Restaurants recover from COVID-19 shutdown



Restaurants begin to reopen using safety guidelines after COVID-19 shutdown.

Isabella Ji

Thousands across the United States were hesitant to rush into restaurants when outdoor dining first opened, but ended up caving into their burger cravings and their hunger for fries, despite the consistent coronavirus cases. 

To answer the nation’s questions and concerns for eating at restaurants, the National Restaurant Association stated: “Restaurants are now taking additional steps to meet social distancing guidelines, [including] the use of face coverings as required by local, state or federal officials, as well as enhanced cleaning and sanitizing protocols and the emphasis on personal hygiene.”

As a student who has worked in two restaurants during the COVID-19 pandemic, sophomore Skyler Glusman of Middletown spoke on what she has seen her employers do to handle this situation.

“I have seen people put in new air systems to push the old air out and bring in new cleaner air,” Glusman said, “I’ve seen people using masks and hand sanitizer as well.”

According to Dr. Natalie Dean, assistant professor of biostatistics at the University of Florida, the restaurant staff is the problem with outdoor dining. Though diners do not physically interact with other diners at the restaurant, the same staff member interacts with all of them.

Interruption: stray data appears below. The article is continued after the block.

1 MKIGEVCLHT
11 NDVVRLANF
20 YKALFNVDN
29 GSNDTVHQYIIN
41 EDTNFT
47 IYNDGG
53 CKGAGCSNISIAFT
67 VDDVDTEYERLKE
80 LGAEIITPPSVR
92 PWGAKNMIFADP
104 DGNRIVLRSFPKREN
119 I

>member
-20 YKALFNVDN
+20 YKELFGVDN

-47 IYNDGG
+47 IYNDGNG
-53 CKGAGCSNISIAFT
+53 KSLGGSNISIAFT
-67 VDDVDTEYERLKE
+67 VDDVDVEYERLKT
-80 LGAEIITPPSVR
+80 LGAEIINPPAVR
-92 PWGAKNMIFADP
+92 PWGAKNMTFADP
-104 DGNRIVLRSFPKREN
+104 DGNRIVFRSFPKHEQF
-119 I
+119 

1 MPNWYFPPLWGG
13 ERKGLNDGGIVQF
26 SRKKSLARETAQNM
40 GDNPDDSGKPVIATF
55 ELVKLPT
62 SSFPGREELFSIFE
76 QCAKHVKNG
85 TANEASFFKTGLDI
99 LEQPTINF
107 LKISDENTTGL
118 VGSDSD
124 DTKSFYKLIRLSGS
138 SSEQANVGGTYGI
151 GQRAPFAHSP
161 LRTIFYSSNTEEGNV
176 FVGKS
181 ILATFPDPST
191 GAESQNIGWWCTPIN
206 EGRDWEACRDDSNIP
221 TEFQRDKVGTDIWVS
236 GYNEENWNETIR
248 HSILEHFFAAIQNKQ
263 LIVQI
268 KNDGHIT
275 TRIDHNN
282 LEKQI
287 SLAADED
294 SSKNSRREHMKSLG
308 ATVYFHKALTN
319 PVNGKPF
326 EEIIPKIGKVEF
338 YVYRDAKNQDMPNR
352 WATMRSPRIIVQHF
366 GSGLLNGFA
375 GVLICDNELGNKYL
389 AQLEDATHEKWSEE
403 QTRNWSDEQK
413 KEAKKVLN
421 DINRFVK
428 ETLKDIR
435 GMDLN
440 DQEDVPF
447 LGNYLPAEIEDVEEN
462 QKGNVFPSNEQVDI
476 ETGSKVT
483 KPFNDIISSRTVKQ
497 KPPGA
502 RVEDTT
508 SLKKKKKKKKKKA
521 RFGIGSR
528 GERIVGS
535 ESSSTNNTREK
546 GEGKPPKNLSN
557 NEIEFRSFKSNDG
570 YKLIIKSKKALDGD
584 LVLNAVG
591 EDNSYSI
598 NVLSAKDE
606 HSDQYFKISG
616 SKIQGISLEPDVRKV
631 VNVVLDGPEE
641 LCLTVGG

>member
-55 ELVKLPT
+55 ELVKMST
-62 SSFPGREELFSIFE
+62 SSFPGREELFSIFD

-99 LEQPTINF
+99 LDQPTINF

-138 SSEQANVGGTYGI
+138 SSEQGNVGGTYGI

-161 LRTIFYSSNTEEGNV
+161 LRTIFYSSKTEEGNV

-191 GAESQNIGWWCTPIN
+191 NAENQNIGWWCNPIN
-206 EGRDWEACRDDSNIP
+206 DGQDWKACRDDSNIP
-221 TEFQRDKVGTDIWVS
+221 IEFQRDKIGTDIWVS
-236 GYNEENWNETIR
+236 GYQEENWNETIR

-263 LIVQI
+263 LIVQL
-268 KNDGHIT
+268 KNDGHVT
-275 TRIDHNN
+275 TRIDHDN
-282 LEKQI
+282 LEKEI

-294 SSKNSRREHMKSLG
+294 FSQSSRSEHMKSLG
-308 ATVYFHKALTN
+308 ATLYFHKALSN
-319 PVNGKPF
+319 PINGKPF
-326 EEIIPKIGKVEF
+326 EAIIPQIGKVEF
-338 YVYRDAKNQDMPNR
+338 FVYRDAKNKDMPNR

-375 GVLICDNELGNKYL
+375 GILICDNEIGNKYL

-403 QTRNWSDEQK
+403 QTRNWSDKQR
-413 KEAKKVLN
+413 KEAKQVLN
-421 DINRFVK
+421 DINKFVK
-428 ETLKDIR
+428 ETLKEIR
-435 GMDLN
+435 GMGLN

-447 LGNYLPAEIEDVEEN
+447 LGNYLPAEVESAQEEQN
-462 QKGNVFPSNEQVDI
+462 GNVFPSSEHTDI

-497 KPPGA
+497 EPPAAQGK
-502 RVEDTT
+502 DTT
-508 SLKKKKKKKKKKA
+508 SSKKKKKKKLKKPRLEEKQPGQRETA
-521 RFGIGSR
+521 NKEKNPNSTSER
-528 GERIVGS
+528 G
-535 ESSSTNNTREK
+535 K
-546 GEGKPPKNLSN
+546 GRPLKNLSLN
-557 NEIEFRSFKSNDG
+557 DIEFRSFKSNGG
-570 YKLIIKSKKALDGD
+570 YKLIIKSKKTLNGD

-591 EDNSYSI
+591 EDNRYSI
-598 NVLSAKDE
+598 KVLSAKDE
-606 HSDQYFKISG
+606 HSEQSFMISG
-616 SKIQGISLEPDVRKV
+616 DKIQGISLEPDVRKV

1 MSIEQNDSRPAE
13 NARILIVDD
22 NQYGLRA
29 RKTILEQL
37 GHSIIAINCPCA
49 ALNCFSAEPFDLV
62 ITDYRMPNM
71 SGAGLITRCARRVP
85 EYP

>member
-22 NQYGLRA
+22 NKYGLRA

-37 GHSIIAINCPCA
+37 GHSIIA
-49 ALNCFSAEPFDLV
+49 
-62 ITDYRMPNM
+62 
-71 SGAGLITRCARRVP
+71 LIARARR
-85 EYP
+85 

Junior Ainsley Lang of Shrewsbury added to Dr. Dean’s initial concern, acknowledging that there are people who are still uncomfortable with outdoor dining despite the precautionary measures being taken.

“I completely understand why others would disagree [on the safety of outdoor dining] due to the fact that you may be somewhat close to other parties without facial coverings,” Lang said.

Areas such as Broad Street in Red Bank and East Main Street in Manasquan are closed a few times a week in order to help some restaurants bounce back from the losses caused by the pandemic. 

After dining at many restaurants on Broad Street in Red Bank, Lang recognizes the financial strain this time period has put on restaurants, but believes that there is hope for their recoveries.

“COVID has definitely given restaurants a fair amount of challenges, but I am glad that a lot have overcome them and have adjusted to the new normal,” Lang said. “Some will suffer more long term consequences and might take unfortunate measures, but hopefully they will be presented with new opportunities.”